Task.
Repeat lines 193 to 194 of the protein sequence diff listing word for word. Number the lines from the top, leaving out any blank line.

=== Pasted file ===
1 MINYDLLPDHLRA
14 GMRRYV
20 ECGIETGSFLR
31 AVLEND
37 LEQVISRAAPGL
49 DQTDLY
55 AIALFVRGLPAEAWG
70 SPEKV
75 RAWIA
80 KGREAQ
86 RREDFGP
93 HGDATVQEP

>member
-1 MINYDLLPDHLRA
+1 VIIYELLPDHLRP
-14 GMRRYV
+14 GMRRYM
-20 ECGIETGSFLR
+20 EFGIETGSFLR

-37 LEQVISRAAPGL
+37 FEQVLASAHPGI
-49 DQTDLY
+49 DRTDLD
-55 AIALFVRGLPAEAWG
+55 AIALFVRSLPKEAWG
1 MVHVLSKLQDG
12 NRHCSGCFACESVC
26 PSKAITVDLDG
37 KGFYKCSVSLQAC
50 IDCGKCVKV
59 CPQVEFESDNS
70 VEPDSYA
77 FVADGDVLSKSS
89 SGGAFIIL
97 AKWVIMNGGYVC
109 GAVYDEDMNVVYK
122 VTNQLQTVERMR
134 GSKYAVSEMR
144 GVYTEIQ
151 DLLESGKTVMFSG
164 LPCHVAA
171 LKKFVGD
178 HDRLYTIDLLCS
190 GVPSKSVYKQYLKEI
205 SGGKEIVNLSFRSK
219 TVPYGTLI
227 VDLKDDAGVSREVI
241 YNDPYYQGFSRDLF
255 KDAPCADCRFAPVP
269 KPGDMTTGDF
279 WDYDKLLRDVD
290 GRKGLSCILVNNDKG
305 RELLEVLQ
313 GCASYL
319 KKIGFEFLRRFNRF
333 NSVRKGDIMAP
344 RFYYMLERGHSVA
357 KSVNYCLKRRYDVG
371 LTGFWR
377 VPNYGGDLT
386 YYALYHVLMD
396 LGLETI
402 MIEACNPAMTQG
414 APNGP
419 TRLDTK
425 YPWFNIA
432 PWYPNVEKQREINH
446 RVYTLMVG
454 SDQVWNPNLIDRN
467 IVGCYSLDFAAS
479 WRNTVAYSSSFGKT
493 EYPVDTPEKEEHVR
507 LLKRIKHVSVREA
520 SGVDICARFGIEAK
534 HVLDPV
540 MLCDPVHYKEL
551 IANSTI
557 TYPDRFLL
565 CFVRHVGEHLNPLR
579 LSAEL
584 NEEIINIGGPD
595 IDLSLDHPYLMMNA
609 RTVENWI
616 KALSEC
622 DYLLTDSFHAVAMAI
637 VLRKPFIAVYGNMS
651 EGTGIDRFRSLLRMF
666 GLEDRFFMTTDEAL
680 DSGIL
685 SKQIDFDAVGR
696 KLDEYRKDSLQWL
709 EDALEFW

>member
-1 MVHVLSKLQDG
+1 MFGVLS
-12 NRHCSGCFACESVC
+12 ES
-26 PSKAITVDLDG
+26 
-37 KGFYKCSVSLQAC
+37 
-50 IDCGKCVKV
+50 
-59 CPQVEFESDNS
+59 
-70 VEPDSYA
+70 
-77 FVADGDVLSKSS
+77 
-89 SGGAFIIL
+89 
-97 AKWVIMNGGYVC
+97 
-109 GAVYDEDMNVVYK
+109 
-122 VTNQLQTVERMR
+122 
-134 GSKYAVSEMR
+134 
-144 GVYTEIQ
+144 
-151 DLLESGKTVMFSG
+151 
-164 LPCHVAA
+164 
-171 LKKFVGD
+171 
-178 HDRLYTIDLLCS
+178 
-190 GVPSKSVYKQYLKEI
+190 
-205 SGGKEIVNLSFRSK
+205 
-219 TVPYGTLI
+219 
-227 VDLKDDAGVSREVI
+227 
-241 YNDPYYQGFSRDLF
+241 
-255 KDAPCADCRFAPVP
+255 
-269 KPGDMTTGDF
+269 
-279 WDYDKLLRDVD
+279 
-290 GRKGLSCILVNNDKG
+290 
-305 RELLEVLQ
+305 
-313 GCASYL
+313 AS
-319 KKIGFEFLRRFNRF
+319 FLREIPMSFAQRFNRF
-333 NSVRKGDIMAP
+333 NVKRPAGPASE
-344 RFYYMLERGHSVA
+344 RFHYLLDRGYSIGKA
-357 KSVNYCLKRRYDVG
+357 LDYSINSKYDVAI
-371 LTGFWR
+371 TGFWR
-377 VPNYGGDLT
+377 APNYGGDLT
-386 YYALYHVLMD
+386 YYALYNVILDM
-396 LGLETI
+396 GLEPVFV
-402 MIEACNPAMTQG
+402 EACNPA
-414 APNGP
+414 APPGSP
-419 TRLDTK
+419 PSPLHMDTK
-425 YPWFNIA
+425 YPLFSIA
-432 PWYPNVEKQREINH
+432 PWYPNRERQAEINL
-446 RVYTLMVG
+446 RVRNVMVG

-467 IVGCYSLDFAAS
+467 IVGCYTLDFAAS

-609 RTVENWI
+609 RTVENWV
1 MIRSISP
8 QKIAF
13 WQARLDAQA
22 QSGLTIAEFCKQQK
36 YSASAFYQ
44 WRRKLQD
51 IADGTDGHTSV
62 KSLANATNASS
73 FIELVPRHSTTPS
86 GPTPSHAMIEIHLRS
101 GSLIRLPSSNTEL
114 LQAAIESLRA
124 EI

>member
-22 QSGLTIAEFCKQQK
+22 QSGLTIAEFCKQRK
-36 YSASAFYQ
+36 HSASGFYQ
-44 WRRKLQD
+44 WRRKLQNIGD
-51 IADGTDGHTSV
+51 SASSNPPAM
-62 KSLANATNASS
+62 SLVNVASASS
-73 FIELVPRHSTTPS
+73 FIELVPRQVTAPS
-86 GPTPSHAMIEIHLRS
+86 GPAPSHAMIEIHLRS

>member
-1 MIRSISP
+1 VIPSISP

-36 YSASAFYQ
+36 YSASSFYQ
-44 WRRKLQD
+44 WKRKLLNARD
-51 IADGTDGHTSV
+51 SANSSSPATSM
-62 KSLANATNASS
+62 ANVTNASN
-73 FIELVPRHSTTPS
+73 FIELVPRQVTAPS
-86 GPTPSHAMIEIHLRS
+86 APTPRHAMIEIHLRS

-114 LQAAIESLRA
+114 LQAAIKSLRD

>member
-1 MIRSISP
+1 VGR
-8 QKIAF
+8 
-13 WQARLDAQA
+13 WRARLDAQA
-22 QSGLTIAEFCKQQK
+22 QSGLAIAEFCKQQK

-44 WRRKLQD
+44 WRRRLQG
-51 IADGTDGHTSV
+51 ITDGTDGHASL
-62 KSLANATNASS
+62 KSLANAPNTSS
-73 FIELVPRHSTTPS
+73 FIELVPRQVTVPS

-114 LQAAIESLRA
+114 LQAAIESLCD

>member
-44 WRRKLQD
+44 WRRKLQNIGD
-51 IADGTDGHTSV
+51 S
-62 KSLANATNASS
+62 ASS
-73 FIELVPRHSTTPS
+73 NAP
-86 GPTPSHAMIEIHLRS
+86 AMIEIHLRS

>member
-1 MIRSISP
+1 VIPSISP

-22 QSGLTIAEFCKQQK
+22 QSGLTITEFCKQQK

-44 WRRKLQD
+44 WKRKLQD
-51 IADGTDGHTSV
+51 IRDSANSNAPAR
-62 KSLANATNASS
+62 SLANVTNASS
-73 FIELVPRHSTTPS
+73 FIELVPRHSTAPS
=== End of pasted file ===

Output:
86 GPTPSHAMIEIHLRS
101 GSLIRLPSSNTEL